There was the story about the little girl who had survived the atomic bombing at Hiroshima, only to die of leukemia.  There is a Japanese legend that folding 1000 origami cranes would make a wish come true.  This girl’s classmates tried (in vain) to save her life by doing so.  I learned very early the meaning of heartbreak. (And I can still fold a perfect crane).  

I had a book about an orphaned Japanese girl who was sent to live in New York City.  I don’t remember thinking too much about it when I was little, but the back-story must have been interesting.  Why would a small Japanese girl be sent to an old lady’s brownstone in Brooklyn?  Maybe there was a tragic love story, perhaps a marriage between an American soldier and a Japanese geisha?  For the life of me I can’t remember the name of the book, but I can still see the cover and the illustrations.  The girl goes to public school and is taunted about her Asian eyes, but eventually comes to befriend her classmates.  I'm sure the book is at mom’s house somewhere.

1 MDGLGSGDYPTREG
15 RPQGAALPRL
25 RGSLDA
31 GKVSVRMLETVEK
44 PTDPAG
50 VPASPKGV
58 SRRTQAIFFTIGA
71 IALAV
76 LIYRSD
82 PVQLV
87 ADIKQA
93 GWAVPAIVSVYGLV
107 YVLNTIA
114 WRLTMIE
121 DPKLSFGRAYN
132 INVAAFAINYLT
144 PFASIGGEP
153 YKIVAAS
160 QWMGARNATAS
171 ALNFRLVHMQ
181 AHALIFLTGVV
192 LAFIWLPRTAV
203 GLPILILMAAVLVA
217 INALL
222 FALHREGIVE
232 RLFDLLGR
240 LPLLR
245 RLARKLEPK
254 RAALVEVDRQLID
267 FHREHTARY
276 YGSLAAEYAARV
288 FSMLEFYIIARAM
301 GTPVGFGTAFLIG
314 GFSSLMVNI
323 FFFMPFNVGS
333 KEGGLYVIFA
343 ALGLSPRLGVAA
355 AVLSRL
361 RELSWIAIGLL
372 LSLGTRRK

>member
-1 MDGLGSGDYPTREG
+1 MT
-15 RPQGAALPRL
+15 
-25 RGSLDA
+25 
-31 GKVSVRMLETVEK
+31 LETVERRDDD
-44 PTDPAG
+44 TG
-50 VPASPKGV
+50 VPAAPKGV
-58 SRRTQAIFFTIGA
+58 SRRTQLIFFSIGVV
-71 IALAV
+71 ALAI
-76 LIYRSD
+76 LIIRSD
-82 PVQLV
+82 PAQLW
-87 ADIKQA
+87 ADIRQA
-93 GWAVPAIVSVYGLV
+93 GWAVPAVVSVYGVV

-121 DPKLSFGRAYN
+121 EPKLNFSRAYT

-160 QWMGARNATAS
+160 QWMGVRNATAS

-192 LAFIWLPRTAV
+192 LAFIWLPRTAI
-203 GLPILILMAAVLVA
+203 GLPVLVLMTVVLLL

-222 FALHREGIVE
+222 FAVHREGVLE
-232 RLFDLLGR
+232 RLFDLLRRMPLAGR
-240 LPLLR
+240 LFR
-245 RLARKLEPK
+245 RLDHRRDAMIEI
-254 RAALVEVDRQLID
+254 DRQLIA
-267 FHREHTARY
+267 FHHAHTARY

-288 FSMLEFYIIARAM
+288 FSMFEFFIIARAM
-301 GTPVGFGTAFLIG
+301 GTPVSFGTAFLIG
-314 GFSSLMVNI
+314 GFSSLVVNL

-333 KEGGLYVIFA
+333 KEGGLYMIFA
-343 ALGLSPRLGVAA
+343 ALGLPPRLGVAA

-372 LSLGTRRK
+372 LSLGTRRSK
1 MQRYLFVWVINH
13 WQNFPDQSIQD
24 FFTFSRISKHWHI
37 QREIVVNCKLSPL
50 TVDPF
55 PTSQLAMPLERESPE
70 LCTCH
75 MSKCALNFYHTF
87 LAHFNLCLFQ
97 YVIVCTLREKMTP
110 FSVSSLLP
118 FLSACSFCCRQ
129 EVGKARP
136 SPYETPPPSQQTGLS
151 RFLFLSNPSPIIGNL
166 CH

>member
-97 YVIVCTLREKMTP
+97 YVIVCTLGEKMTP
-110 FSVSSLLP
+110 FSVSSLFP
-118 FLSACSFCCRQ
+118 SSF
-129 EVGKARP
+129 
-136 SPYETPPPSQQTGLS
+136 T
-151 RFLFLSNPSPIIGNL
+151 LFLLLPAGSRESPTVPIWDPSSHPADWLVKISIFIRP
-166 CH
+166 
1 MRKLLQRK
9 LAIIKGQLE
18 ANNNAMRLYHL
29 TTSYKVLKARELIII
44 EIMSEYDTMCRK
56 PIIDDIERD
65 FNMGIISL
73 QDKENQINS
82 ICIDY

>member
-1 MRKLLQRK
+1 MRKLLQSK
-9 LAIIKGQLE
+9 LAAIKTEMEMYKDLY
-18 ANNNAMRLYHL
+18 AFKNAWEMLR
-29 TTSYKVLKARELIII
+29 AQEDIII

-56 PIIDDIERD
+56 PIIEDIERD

When I was in the third grade, we lived in Westport, Connecticut, where I attended Saugatuck Elementary School.  It was the quintessential "little red schoolhouse" with creaky wooden floors and a real bell in a steeple.  There was a book fair once, and Hardie Gramatky, of "Little Toot" fame, was there, in person signing copies of "Little Toot on the Grand Canal".  I still have my copy, signed by Gramatky himself, with a little ink illustration of the little tugboat.